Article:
I’ve taken this same picture three or four times over the past fifteen years or so. In fact, I probably have some sort of before renovation-during renovation-after renovation series I could do with them. The first time I took this picture was way before digital cameras, and the print is lost somewhere in an album I’m sure is gathering dust in an attic, but the second time I took it, I blew it up and framed it, loving the geometric patterns in the glass and the way it seemed to branch out across the (blue and sunny!) sky–oddly enough, it was sunny the day I went to London this month, so I was able to take another daylight enhanced version of my “I visited the British Museum” picture. Many of the rooms in the British Museum are built to let in as much sunlight as possible, so, on days like this one, walking through it feels like some sort of sun-dappled journey through history. Â Plus, because so many of the pieces are photography-friendly, you can spend the day taking pictures of giant statues glaring at you, or lions that look poised to eat you, or that Elgin marble horse head that just looks…angry. I was planning on popping into the Tate Modern as well, but I ended up spending well, hours, wandering around the British Museum, so had to skip that and head straight for the Simon and Schuster Bloggers’ Event instead.
Although I normally just take the Tube everywhere, it was such a nice day (and I had enough time) that I thought it would be better to walk. I’m now at the point where the little triangle of London between Euston/St Pancras Stations, the main touristy bit, and the Simon and Schuster offices feels nearly familiar. That doesn’t mean I didn’t constantly reference my A to Z (love that thing) as I was walking, familiarity doesn’t trump my ability to get lost while travelling in a straight line, after all. I feel that I should admit that I went the wrong way once (coming up out of a tube station), but my keen sense of where a Starbucks might be (t’other way) quickly, if randomly, put me back on the correct path.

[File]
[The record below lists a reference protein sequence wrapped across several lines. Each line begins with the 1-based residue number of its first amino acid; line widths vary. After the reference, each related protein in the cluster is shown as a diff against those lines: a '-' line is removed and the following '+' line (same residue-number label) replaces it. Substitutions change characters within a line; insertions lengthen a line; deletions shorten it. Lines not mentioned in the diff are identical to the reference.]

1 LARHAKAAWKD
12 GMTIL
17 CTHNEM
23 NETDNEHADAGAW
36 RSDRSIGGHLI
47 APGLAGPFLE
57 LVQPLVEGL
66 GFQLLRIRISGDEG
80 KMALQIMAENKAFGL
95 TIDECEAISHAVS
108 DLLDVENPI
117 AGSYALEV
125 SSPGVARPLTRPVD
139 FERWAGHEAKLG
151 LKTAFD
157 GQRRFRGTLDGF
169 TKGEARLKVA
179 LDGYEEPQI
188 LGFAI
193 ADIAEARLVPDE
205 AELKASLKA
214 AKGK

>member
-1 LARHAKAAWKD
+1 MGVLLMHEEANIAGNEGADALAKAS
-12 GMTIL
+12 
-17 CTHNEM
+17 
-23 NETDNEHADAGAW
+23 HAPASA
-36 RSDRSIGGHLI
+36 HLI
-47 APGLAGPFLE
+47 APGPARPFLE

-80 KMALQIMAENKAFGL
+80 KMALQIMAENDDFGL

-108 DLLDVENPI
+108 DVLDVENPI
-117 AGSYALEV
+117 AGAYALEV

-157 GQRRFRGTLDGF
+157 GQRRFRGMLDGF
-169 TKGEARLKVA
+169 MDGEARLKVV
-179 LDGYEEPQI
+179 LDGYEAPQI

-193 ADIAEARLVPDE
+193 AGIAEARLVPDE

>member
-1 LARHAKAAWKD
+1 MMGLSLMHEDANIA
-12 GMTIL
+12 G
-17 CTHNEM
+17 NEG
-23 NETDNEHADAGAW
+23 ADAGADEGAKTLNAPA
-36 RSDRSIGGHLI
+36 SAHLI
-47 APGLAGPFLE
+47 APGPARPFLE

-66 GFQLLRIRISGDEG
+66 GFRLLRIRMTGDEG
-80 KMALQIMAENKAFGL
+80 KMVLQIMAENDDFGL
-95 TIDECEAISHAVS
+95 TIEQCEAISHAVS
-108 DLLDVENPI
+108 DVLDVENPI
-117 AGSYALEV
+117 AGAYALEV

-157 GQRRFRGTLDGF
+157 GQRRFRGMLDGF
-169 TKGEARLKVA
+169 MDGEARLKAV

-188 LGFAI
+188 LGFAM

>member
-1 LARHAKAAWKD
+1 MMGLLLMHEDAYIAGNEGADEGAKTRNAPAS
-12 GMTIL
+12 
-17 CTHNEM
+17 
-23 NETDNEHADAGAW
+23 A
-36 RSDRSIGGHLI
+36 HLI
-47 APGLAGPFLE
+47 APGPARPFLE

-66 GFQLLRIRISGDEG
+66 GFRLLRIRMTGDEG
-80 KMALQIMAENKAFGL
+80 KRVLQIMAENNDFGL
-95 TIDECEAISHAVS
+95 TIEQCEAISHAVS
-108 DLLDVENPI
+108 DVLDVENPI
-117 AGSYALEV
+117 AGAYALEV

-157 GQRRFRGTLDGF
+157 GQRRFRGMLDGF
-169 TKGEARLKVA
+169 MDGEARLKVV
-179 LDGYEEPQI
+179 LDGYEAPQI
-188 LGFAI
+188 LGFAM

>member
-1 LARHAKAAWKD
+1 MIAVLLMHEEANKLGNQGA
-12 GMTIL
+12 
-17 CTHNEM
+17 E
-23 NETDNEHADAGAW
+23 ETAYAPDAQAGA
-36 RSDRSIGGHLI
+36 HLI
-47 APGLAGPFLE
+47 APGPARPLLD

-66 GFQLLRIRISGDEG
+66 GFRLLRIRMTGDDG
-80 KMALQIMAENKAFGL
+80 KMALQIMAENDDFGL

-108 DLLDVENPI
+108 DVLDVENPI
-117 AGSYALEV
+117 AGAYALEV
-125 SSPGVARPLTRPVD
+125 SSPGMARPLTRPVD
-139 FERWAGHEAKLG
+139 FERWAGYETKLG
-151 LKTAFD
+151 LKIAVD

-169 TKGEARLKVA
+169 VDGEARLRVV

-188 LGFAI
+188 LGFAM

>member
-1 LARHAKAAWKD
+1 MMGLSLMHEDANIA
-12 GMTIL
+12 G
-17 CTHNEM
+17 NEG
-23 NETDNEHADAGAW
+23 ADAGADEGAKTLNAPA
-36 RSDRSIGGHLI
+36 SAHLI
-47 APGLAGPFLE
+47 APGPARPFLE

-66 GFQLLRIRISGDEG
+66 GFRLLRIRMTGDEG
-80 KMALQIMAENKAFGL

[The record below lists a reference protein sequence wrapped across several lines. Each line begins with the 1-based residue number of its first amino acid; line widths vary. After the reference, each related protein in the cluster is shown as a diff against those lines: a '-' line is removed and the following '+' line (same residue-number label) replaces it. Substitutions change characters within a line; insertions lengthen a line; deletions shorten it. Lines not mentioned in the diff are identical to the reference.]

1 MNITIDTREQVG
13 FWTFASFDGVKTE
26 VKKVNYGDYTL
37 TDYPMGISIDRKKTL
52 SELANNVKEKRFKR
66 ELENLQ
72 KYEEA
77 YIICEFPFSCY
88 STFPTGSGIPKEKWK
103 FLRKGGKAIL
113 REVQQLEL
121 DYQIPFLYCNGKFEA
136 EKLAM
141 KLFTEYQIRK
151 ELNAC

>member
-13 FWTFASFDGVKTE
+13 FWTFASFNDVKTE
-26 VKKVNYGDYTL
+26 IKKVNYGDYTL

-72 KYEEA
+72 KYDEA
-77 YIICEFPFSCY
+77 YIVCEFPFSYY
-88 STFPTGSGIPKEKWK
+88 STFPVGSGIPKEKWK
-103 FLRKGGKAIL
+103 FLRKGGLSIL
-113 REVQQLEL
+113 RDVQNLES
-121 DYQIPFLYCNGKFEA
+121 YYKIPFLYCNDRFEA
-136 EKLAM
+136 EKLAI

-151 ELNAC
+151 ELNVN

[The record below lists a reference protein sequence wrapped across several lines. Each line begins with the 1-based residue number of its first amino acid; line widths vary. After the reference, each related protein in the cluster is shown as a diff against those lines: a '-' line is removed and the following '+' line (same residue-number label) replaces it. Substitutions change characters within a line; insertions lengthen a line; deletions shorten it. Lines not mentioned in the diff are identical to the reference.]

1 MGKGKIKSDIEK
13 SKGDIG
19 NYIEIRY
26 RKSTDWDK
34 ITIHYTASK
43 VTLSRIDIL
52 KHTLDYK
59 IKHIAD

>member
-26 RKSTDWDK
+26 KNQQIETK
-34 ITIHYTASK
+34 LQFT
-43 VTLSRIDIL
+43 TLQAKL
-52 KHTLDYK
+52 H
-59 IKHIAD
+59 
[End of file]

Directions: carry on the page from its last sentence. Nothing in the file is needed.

The Simon and Schuster event was really well done (as always). Â The author panel this time had: Justin Somper of Vampirates (fantastic), Michelle Harrison of the Thirteen Treasures trilogy, Milly Johnson (totally hilarious), Kevin J. Anderson (sci-fi author), Sophie McKenzie, and Helen Warner (head of ITV daytime and first time author). Â All of the authors did a great job fielding questions people (more organized than I) had sent in, and Justin Somper was kind enough to reassure me that, while the sixth Vampirates (and yes, by the way, that would be Vampires+Pirates=all excellence) will be the last in the series, he will still be writing young adult books, so I will avoid disappointing the hopeful faces in my father’s classroom when I visit next.
The authors were unbelievably nice, and many of them signed books for me to bring back to the US with me (for my dad’s classroom). Â Simon and Schuster also makes an effort to have food, drinks, and lots and lots of free books available at these events, so I made off with a stack of to-be-reads and TWO excellent bags to carry them (S&S know their bag-construction requirements!). This time I hadn’t made any plans to meet up with people after the event, so I made my way back to Euston and took the next train (that I was allowed to take on my not-all-that-cheap Off Peak Return) back to Manchester. Â All in all, quite a successful day, hopefully I’ll get to do it again soon!